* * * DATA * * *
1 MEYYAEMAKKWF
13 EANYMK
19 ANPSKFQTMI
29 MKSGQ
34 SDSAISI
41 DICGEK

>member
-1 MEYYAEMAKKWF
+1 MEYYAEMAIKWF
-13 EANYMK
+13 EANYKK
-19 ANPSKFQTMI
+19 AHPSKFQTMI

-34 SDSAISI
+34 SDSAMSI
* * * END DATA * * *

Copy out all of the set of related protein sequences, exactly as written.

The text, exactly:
1 MEYYAEMAKKWF
13 EANYMK
19 ANPSKFQTMI
29 MKSGQ
34 SDSAISI
41 DICGEK

>member
-1 MEYYAEMAKKWF
+1 MEYYAEMAIKWF
-13 EANYMK
+13 EANYKK
-19 ANPSKFQTMI
+19 AHPSKFQTMI

-34 SDSAISI
+34 SDSAMSI